In Mrs. Porter’s Contemporary Issues in Women’s Health class, students are assigned to choose a nonfiction book about a topic that both interests them and relates to women’s health. After reading, students complete a writing assignment of what they learned. Below are selections of the assignment.
1. Cancer is a Bitch by Gail Konop Baker Do you know someone who currently has or has had cancer? Do you know how the cancer diagnosis affects both an individual and their family? Whether or not you answered yes to these questions, try Gail Konop Baker's Cancer is a Bitch. This is a fantastic nonfiction book told from the perspective of Gail Baker, a wife and mother who tells her story of living with cancer. The narrator explains her struggles and the impact cancer it has on her personal life, including friendships and relationships and family members. Though this book is nearly 300 pages, it is a fast read, and makes you want to find out what happens next. I would recommend this book to anyone, as the book describes scenarios that one may not have experienced within her own life but can be useful to reference when with another individual who is experiencing a similar situation at the time.
2. Girls Like Us by Rachel Lloyd As adolescents, young girls are at a crucial point in their lives where they need to be supported and nurtured. However, of the 32 million people stripped of their innocence each year through sex trafficking, 80% are women and children. In Girls Like Us, Rachel Lloyd describes in harrowing detail her own personal story about being trafficked into prostitution. After recovering from years of addiction and abuse, Lloyd started her own nonprofit in New York City, called GEMS (Girls Education and Mentoring Services), which provides support and therapy for victims of prostitution and trafficking. Human trafficking is not just an epidemic in third world countries, but is a current problem in our own community.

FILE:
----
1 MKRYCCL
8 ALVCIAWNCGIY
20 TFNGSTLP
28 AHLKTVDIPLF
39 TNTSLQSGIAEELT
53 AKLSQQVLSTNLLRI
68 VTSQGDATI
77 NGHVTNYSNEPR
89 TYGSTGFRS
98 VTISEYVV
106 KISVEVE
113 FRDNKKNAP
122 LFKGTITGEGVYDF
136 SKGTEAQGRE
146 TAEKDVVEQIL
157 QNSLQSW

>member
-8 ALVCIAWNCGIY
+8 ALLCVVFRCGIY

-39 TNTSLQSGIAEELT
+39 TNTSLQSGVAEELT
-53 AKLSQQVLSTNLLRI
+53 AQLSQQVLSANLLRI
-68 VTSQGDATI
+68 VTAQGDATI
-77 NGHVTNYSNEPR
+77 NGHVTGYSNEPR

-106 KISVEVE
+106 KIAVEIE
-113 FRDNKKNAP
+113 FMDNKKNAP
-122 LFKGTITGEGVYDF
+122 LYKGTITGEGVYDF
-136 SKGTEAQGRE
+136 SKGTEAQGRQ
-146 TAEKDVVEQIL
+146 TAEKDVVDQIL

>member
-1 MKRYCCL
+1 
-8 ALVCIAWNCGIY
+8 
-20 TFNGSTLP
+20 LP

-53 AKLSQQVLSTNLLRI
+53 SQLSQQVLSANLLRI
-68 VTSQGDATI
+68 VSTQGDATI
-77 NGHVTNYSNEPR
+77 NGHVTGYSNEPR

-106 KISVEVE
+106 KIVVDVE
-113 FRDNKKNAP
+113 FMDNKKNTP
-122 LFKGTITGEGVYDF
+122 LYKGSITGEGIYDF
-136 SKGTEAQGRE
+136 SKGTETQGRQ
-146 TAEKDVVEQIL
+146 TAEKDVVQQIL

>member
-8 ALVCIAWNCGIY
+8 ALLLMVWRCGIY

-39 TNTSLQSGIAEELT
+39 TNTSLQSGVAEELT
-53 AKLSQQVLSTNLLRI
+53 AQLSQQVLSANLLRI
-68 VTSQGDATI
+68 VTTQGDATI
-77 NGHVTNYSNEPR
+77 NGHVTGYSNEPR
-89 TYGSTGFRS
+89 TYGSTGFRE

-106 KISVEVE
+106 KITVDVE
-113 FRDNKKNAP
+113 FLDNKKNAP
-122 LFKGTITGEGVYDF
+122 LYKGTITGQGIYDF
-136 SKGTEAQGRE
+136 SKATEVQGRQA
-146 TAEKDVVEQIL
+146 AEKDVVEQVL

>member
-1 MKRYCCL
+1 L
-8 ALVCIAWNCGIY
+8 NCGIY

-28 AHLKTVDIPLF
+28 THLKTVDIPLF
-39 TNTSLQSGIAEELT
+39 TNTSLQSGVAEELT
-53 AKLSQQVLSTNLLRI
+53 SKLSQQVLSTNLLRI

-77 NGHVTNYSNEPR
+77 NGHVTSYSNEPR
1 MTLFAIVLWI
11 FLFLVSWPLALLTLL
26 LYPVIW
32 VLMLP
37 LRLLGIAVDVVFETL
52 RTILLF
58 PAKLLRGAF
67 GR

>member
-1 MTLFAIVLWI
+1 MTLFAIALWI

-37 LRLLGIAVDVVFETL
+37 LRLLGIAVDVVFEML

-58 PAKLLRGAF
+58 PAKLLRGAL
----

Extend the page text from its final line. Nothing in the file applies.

3. Bossypants by Tina Fey Tina Fey's autobiography Bossypants is a book any girl with a sense of humor would love. She hilariously tells her story from when she was a young girl confused about womanhood to her years of success on Saturday Night Live. Included are stories about how she handled being a woman in power, and what she learned about raising a daughter. It is an easy read and her humor makes you feel like you're watching a sitcom.
4. Resisting Happiness by Matthew Kelly Have you ever felt that in spite having a great life filled with friends, family, and possessions, you feel emotionally disconnected and unhappy? Author Matthew Kelly’s book Resisting Happiness revolves around the central idea that we, as humans, actually resent happiness and push it away rather than embracing it. Kelly's novel gives the reader insight as to what is preventing us from being our best selves and how we can change our lives for the better. Resisting Happiness is a necessary read for those of any age, especially those who are maturing into adult life. For me, Kelly’s novel breathed a fresh, new sense of desire to make change in my life and figure out how to do it. Kelly’s novel was very reflective and religious, and I was able to take his words and apply them to my own life. Overall, I would definitely recommend this book to those who wish for a brighter and exciting future.
If the topics discussed in these novels interest you, please consider taking Ms. Porter’s Contemporary Issues in Women’s Health class. You will learn a great deal about current issues in health and will participate in a “passion project” of your choice in the end of the class. Happy reading!